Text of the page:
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Obscure Multiple Window Issues in FileMaker

Featured Obscure Multiple Window Issues in FileMaker

Today we’re going to explore a windowing behavior change that was introduced in FileMaker 12. If your solutions display multiple on-screen windows, then you may at some point find yourself facing this issue.


The problem manifests in different ways on the Windows vs. Mac platforms; we’re going to start out by looking at what happens in FMP/Win via the Window Focus, v1 demo.

Imagine you have salespeople processing multiple orders simultaneously, with each order in its own window. When an order window is closed you want certain scripted actions to occur, so you have installed a custom menu set with a special “close window” script to replace the standard “File > Close” menu item.

Reminder: this menu item also governs the behavior of the the close widget (i.e., the “x” at the top right of the window).

Here’s the custom menu item…


…which invokes this script:


So, assuming there are five open “order” windows, with window #5 frontmost, what happens if the user clicks the close box on window #3?





What the heck? The “close window” script executed in the original foreground window (#5), rather than the intended window (#3). Even though window #3 moved to the foreground, it did not become “active” until after window #5 had closed.

By contrast, if we conduct the same experiment in FM 10 or 11 (i.e., in the Window Focus.fp7 demo), we will see the expected result (window #3 closes). And incidentally, this pre-FM12 behavior is identical on the Macintosh platform.


Returning to the FMP 12/13/14 demo, what can be done? Well the obvious idea of adding a “Select Window [current window]” step, like so…


…doesn’t help at all, unfortunately. Nor does “Select Window [Get (WindowName)]” since window #5 is the active window as far as FileMaker is concerned.

Surely there must be some way to convince FileMaker to run the “close window” script in the desired window? Fortunately there is, and you can see it in action in Window Focus, v2. One simple change to the close window script is all it takes.


Howard Schlossberg’s insight was that the WindowNames function a ) updates whenever the window stack order changes, and b ) lists the windows in z-axis order with the frontmost at the top of the list. So in Window Focus, v2, if you click window #3’s close box with the debugger running…


…and view WindowNames in the Data Viewer, here’s what you will see:


[At this point a less perceptive author might refer to Howard as a genius, but I suspect he wouldn’t appreciate that, so I won’t.]

Okay, we’ve looked at the behavior on the Windows side… what about on the Mac?

On the Macintosh, when you click the close widget of the foreground window (window #5) in either of the first two demos, as expected, the “close window” script runs and all is well.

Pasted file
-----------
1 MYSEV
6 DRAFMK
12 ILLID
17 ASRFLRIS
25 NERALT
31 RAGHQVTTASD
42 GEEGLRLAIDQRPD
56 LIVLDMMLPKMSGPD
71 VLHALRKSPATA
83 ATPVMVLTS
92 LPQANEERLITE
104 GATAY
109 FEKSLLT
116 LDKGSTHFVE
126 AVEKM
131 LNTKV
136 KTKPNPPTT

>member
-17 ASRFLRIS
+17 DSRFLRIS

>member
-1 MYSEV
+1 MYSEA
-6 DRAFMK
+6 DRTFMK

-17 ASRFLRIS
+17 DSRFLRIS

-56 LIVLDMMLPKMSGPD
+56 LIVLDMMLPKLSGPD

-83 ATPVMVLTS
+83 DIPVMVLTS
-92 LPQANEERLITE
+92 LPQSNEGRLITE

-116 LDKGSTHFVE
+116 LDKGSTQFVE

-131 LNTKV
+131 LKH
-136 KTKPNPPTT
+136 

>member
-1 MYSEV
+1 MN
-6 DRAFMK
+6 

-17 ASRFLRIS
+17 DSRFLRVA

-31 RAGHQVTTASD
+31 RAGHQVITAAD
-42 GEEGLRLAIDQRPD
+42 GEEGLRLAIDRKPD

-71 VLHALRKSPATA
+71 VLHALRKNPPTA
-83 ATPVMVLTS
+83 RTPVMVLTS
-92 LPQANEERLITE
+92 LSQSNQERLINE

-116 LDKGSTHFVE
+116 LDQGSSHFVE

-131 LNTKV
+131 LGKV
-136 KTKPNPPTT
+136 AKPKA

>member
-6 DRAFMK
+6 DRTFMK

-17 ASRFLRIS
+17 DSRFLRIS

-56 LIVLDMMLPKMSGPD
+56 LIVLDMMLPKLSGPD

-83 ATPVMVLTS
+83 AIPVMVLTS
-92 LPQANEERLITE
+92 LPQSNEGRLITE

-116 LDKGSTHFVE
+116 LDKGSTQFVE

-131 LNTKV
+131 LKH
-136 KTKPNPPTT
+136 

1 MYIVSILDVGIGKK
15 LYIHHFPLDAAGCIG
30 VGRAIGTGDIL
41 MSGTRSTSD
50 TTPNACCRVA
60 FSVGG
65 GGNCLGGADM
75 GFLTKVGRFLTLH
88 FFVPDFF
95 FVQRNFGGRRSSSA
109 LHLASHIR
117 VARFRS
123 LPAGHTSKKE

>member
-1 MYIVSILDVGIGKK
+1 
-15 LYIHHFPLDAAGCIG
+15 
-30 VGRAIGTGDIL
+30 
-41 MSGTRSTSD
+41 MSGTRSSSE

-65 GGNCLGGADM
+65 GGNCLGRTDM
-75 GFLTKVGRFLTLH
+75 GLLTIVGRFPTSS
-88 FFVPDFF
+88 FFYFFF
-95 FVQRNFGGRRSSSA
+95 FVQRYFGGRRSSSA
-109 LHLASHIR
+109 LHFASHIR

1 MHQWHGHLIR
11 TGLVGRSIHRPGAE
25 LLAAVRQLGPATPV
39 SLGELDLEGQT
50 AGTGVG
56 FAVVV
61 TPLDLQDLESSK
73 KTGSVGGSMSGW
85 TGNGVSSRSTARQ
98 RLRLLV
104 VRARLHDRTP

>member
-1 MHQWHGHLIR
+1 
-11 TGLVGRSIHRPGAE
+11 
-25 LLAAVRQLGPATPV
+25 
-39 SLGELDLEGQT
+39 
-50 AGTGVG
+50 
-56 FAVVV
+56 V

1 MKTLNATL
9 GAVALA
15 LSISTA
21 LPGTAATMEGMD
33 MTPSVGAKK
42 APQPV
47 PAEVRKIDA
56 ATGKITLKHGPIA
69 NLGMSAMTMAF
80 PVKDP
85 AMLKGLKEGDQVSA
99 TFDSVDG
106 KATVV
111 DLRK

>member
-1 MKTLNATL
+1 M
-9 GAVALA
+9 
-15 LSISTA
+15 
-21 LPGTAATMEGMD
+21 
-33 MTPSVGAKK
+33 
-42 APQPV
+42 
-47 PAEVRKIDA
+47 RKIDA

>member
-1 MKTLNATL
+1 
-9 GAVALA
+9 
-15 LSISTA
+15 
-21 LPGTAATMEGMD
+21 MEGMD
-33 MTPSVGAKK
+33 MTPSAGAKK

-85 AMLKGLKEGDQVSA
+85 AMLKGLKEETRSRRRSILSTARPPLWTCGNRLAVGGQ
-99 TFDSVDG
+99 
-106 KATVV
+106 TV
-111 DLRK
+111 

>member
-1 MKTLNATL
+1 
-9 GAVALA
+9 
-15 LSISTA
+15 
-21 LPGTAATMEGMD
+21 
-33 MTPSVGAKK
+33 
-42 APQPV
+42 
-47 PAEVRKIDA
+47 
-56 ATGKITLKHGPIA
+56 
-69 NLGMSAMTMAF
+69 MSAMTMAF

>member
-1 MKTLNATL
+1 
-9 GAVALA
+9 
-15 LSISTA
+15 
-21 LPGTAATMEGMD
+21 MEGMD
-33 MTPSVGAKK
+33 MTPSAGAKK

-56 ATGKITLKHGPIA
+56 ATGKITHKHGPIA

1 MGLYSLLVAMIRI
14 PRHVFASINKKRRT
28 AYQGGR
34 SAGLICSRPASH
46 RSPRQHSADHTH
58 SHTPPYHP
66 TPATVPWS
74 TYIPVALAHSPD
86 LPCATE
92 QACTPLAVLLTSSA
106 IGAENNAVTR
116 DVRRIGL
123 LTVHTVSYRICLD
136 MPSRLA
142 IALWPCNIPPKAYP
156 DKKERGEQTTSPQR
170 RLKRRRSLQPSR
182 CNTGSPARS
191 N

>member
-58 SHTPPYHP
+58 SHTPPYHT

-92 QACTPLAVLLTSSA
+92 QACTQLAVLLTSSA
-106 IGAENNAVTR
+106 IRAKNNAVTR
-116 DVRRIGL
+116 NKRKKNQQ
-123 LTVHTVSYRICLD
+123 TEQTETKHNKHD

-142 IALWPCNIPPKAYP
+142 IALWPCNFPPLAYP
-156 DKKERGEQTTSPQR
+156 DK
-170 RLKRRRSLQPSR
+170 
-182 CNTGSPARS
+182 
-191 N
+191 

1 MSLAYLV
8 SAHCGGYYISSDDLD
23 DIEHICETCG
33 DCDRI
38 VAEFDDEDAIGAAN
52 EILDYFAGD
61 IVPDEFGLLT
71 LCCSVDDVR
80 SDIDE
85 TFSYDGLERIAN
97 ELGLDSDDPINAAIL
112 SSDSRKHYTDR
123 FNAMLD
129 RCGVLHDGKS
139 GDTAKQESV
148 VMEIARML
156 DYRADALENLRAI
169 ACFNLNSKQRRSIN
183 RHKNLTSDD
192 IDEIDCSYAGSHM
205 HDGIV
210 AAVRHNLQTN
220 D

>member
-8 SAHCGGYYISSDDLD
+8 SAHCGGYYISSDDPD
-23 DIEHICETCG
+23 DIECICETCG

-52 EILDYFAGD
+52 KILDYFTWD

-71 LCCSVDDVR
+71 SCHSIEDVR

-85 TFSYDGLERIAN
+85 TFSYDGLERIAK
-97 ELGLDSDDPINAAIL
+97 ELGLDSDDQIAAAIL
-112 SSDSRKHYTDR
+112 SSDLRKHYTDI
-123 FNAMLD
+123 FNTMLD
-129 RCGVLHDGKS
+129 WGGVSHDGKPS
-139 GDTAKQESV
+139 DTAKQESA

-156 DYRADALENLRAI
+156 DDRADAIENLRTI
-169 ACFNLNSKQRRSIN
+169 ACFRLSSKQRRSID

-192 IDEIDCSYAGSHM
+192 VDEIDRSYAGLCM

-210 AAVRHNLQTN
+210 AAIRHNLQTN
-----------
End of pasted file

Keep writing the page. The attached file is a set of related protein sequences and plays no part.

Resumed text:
But when you click the close widget on any background window… the custom menu is ignored and the window simply closes without the “close window” script executing. (!!!!)

[If you have a copy of FM 10 or 11 handy, you can open Window Focus.fp7 and confirm that this was not the case prior to FM 12.]

The work around, as you can see in the Window Focus, v3 demo, is to not rely on a custom menu at all, but instead go the script trigger route, like so.


Since OnWindowClose is a file-level trigger, it will run any time any window is closed, so you’ll want to branch your “close window” script accordingly, e.g.,


Does it work? Indeed it does, and no need to invoke “Select Window”.


[For the sake of simplicity, I used Get(LayoutName) in the above script, but of course layout names can easily be changed and one might forget to correspondingly update the script. In reality I would instead target the internal layout id using the technique discussed here: Avoiding Brittleness.]

Kevin Frank

FMT Staff Note: IF you would like any of Kevin's tip or techniques incorprated into a solution or project contact him at his website below.

Hello and welcome. I’m Kevin Frank, and I’ve been using FileMaker Pro since the late ’80s… professionally since 1995. The expression “hack” has both positive and negative connotations. Here it is defined as “a tip, trick or technique that helps you solve a problem,” and the best hacks are the ones that can be re-used and modified to meet a variety of challenges. Or, put another way, as I read recently in Street Fighting Mathematics, “A tool is a trick I use twice.”

Kevin Frank and Associates provides custom FileMaker database solutions for business, government, education and non-profit clients. With over 20 years experience, we are certified FileMaker Developers with a solid reputation for high quality results. We invite you to call us today for a no-charge, no-obligation phone consultation.

To find many more in depth articles from Kevin and some must have tools and services visit his site at the link below:

Website: www.filemakerhacks.com